Wednesday, 3 December 2014

Cranes of India

Tall, graceful, clean-limbed, elegant- no, I’m not talking about French actresses! Meet some of the world’s most attractive birds- the cranes of India. Cranes are characterized by their long necks and long legs, and all inhabit wetlands or grasslands. It is their dependence on these habitats that has sadly made several crane species endangered today.

Sarus Crane-
Sarus Cranes are the tallest flying birds in the world, and are revered in culture as the symbols of marital fidelity. Sarus cranes are also the only resident cranes in India. They are renowned for their elaborate courtship displays, in which the male and the female perform a grand duet with loud trumpeting calls and graceful dancing. They inhabit grasslands and marshes and eat water plants and crustaceans. The species is threatened by habitat loss, hunting and pesticides.
(Note: In reality, only the male opens his wings in the duet (as pointed out by Dr. Gopi Sunder of the International Crane Foundation). The female here has been depicted with her wings open only to achieve symmetry in the illustration).



Common Crane-
The Common Crane breeds in Europe and winters to our region. The bare, red crown, black forehead and lores, and the white streak that extends from behind the eyes to the upper back are characteristic features of the bird. It is an extremely social bird and migrates in flocks of up to 400. The Common Crane has a special place in Irish culture and folklore, in spite of being extinct there for 200 years. Recently, the bird has started re-visiting Ireland naturally, and efforts to reintroduce the species on a larger scale are being planned.

Demoiselle Crane-
The long, slender eye stripe gives the Demoiselle Crane its characteristic, graceful appearance. Demoiselle Cranes that visit India in winters breed in Central Asia in Mongolia and Northern China. The bird is known as ‘koonj’ in Hindi and is of cultural significance in North India, one of its major wintering grounds. The crane finds itself a part of several important pieces of poetry and literature, and is also a metaphor for beauty in the region. Demoiselle Cranes are also known to make one of the most hectic migratory journeys, crossing the Himalayas to reach India.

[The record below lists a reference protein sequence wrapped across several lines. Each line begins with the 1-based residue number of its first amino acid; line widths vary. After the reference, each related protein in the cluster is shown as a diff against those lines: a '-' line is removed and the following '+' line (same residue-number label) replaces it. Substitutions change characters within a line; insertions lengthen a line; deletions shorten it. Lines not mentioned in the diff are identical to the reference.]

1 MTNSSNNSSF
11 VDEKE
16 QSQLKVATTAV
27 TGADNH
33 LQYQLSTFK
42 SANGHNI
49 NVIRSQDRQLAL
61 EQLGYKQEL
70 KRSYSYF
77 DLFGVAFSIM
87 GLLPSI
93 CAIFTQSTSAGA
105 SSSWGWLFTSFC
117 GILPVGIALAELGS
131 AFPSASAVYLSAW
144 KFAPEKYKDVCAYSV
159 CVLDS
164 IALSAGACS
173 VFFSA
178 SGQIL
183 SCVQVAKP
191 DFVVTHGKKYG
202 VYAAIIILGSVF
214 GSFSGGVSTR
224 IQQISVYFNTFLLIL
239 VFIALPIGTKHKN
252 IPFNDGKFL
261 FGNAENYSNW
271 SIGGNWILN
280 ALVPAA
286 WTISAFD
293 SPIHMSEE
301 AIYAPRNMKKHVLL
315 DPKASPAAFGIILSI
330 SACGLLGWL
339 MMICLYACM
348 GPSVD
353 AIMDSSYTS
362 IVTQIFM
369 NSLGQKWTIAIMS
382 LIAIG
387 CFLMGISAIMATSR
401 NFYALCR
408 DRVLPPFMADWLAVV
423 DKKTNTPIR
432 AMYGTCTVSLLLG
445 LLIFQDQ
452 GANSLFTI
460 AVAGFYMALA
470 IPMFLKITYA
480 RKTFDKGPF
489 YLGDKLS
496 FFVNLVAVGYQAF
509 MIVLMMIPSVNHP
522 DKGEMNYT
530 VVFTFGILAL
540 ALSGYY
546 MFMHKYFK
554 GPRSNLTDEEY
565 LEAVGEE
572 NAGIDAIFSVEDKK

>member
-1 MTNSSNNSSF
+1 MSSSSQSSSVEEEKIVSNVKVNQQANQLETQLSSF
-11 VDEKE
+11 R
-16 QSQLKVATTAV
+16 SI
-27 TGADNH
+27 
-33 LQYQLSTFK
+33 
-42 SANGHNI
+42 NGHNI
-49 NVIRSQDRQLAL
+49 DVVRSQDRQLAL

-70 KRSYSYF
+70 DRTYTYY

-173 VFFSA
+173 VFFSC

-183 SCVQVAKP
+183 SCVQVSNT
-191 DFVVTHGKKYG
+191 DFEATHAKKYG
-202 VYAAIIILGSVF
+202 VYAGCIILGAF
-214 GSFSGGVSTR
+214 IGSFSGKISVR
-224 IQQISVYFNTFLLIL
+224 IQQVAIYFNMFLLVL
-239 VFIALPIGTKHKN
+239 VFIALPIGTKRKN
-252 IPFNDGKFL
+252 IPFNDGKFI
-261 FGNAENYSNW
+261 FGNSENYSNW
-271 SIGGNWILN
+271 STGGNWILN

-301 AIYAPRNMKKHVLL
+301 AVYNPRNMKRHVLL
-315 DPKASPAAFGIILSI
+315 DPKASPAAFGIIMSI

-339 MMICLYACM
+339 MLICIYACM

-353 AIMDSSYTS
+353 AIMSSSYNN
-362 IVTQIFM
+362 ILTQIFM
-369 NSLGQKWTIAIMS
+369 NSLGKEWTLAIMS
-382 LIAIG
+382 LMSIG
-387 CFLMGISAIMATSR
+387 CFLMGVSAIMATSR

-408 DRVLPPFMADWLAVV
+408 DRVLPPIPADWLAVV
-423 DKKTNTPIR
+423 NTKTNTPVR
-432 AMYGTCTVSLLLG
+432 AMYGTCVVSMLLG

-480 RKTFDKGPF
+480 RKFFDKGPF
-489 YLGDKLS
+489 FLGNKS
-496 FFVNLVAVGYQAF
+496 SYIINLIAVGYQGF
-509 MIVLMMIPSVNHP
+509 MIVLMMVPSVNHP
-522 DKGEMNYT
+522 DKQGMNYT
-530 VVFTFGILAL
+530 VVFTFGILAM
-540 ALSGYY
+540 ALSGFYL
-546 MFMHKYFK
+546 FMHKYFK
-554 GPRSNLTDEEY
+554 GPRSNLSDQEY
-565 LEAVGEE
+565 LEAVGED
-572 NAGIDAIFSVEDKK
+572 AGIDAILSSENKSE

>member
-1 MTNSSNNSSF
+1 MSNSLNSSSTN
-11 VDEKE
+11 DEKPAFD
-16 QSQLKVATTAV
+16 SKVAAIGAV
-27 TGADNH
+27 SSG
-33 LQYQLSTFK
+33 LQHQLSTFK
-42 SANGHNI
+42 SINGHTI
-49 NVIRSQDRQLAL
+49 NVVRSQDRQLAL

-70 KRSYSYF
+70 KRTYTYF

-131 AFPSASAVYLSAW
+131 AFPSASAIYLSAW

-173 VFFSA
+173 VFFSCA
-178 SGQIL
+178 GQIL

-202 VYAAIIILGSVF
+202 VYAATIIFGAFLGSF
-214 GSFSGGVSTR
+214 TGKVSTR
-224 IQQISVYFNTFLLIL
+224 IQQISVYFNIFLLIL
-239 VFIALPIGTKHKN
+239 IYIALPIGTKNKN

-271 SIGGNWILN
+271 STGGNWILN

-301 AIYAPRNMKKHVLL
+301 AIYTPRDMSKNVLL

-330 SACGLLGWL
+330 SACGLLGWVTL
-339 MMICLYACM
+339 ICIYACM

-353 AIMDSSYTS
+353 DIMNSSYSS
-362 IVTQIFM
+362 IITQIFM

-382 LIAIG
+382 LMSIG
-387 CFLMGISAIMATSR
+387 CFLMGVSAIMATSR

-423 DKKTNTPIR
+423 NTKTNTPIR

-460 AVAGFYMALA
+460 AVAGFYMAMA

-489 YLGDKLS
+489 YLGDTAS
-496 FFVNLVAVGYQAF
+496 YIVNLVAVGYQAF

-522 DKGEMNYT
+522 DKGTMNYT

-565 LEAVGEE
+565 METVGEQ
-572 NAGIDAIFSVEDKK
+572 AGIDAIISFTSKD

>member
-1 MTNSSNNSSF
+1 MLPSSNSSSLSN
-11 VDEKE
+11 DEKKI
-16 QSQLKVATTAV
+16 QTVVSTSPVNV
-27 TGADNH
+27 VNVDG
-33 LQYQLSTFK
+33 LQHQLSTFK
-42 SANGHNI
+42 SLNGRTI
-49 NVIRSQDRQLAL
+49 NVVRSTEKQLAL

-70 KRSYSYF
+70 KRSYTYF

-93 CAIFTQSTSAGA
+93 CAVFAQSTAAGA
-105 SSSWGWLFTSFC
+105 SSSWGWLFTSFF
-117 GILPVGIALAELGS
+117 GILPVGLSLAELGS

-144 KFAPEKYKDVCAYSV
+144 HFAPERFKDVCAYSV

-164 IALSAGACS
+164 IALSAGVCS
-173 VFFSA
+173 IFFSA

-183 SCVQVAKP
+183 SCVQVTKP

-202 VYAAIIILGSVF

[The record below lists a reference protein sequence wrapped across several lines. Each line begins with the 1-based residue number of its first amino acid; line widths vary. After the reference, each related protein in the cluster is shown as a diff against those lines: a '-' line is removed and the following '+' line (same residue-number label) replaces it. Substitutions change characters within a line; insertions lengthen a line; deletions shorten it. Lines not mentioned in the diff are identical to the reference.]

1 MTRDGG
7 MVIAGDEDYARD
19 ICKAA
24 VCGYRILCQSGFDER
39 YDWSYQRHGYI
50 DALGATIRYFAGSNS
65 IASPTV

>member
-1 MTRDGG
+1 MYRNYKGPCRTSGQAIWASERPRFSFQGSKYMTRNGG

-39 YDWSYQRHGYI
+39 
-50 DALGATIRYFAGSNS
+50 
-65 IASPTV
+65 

Black-necked Crane-
Black-necked Cranes breed in the Tibetan Plateau and migrate to remote parts of North India and Bhutan in the winter. They are revered in Buddhist mythology and as a result, protected culturally in these areas. As with other cranes, Black-necked cranes are renowned for forming long-lasting pair bonds and are extremely dedicated parents. The species is the state bird of Jammu and Kashmir. The Gangteng Monastery in Bhutan celebrates  a Black-necked Crane festival each year in November to mark the arrival of the cranes in the country. Throughout its range, it faces a threat from habitat conversion, agriculture, overgrazing and dam construction, and finds itself listed as ‘Vulnerable’ on IUCN’s Red List.


Siberian Crane-
Identified by its bare, brick-red forecrown, and pink legs, the Siberian Crane is among the world’s most endangered crane species. It is threatened by habitat loss throughout its range. Siberian Cranes used to winter in India, and Bharatpur was famous as a favourite haunt of these birds, until 2002, when the species became locally extinct, owing mainly to hunting and habitat degradation. Read more about the history of the Siberian Cranes in India in this article on Kolkatabirds here



For orders from outside of India, the prints are available as t-shirts and a whole range of goodies from my Redbubble Store here
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For orders within India, the prints of both the individual species as well as the compilation are available as A3 posters, along with a hoard of collectibles- fridge magnets, coffee mugs and personal diaries!
Cranes of India- compilation (A3 poster- mounted/ loose)

Cranes of India coffee mug

Crane fridge magnets

Crane personal hard cover diary

Here’s a price list of crane goodies-

A2 Posters (loose)- Rs. 1200 each
Mounted Posters (A3- Individual species and compilation)- Rs. 2000
Loose Posters (A3- Individual species and compilation)- Rs. 500 for the first copy and Rs. 200 for the second copy onwards
Fridge Magnets (3" x 4", Printed in sets of 4)- Any 4 cranes for Rs. 1200
Coffee Mug (Compilation)- Rs. 850
Personal Diary (Hard Cover, A5, 150 pages)- Any 1 crane species on the cover- Rs. 800

Mail me your orders on rohanchakcartoonist@gmail.com (don’t forget to mention your complete postal address and contact details) and take these leggy lasses home! 


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